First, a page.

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U.S. tariffs on vehicles and auto parts would cut jobs, raise prices for consumers and disrupt innovation that is leading to safer and more fuel-efficient automobiles, auto parts giant Magna International Inc. says.

Tariffs now being considered by the Trump administration under the national security provisions of a 1960s-era law would “irreversibly harm” workers, consumers and businesses in the United States, the Canadian parts company said in a submission to U.S. Commerce Secretary Wilbur Ross.

“Innovation, job creation and an integrated supply chain do not present a threat to the economic security of the United States,” Jim Tobin, Magna’s chief marketing officer, said in the filing, which pointed out that the auto parts industry employs 871,000 Americans, up 19 per cent from 2012.

“The imposition of tariffs or other trade barriers on imported automobiles and/or automotive parts would weaken the U.S. economy and threaten to undermine the entire U.S. automotive industry, putting global competitiveness at risk and making the U.S. a less attractive place to invest,” Mr. Tobin said.

Magna made its submission as Canadian tariffs take effect on U.S. steel, aluminum and consumer and other goods. The Canadian tariffs are this country’s response to U.S. tariffs of 25 per cent on steel and 10 per cent and aluminum.

The trade war between the two countries, which was kicked off by the U.S. metals tariffs imposed in response to what the U.S. administration sees as Canada’s refusal to agree to the changes it seeks in the North American free trade agreement, could spread to autos and auto parts.

That would have a serious effect on Magna, which is the largest auto parts supplier in North America with more than 20,000 people and dozens of plants in each of the three NAFTA countries, as well as a supply chain that relies on duty-free trade and smoothly functioning borders.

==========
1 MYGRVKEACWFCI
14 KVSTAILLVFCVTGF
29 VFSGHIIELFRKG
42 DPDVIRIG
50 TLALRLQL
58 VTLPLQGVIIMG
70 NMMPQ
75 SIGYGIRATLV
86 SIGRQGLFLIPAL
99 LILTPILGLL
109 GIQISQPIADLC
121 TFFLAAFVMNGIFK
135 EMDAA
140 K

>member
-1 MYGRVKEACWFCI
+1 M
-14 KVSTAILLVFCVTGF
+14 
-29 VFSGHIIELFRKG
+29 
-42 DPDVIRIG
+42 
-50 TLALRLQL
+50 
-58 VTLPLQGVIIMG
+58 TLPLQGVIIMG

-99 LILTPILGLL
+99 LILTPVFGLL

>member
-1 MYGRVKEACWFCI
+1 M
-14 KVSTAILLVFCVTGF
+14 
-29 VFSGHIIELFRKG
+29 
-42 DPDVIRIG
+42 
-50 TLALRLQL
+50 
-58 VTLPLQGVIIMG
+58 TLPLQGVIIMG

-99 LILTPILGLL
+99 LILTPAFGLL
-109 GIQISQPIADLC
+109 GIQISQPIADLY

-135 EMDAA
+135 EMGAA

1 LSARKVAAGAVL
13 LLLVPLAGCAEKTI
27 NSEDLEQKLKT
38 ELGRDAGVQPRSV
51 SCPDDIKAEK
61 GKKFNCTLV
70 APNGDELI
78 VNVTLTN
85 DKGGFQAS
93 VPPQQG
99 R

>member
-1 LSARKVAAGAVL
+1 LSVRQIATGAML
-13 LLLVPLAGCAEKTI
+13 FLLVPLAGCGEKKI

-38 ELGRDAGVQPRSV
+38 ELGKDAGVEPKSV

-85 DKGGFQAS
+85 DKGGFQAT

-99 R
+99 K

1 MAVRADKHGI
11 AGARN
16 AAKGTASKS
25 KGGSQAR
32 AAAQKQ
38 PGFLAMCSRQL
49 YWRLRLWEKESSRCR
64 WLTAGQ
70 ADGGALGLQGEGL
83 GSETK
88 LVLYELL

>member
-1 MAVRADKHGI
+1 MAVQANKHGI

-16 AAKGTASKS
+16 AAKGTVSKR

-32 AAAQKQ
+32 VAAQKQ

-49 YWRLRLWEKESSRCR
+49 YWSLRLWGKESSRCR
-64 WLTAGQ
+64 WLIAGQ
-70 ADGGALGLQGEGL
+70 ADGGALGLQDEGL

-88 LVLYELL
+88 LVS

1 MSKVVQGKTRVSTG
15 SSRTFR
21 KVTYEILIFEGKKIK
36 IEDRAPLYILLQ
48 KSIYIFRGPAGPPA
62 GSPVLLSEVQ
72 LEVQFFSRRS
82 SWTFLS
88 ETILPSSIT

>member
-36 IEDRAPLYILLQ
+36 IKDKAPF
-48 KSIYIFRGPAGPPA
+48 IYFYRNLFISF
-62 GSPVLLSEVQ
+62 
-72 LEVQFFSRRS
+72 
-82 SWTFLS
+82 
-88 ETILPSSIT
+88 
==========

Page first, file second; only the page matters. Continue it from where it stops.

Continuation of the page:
The Aurora, Ont.-based company employs 27,125 people in 58 manufacturing operations and 13 product-development, engineering and sales offices in 11 states, Mr. Tobin said, adding that the company has created more than 8,400 jobs in the United States since 2011.

“As such, we are keenly aware of the needs of Americans,” he wrote.

He cited a Peterson Institute for International Economics report estimating that a 25-per-cent U.S. duty on imported vehicles and parts would wipe out 624,000 jobs, and see consumers pay higher prices for vehicles produced in the United States as well as those that are imported.

Tariff-free shipment of parts and raw materials is also critical to the development of advanced fuel-efficiency and safety systems that are transforming the industry, he added.

“Limiting access to these components will increase costs in the U.S. and make other regions of the world more attractive for future investment.”

Magna’s submission echoes that of General Motors Co., which is one of Magna’s largest customers and the largest Detroit-based auto maker. GM said in its own notice to the Commerce department that tariffs would lead to job cuts and reduced investment at its U.S. operations.

The Alliance of Automobile Manufacturers, an industry lobby group that includes GM, said in its filing to the U.S. government that a 25-per-cent tariff would be a US$45-billion tax on consumers.

Germany’s BMW AG and Hyundai Motor Co. of South Korea raised similar concerns.

“It seems that the threat to impose these sanctions is designed to achieve certain goals,” the newspaper Welt am Sonntag reported, citing a copy of BMW’s letter to Commerce Secretary Wilbur Ross. The Munich-based luxury automaker said its investment of almost $9 billion in the Spartanburg, South Carolina, BMW plant, supports more than 120,000 U.S. jobs.

Hyundai said the duties would be “devastating” to the Seoul-based automaker and jeopardize its plans to expand manufacturing in the U.S. In comments to the Commerce Department, it also said weakening South Korea’s Hyundai would ultimately hurt Trump’s effort to halt North Korea’s nuclear ambitions.

Kitchener, Ont.-based Mitchell Plastics, a privately held auto parts company that has plants in Canada, the United States and Mexico, also said the tariffs on imports would harm the industry.

“I am deeply troubled by the President’s threat to levy tariffs that will affect my company and the auto industry,” Dennis Hayes, Mitchell’s director of USA Operations, said in a filing. “We will have no choice but to pass these higher costs on to our customers, increasing the price of domestic vehicles.”

Mitchell has 800 people working at plants in Michigan, Indiana and Alabama, Mr. Hayes said.

With files from Bloomberg News

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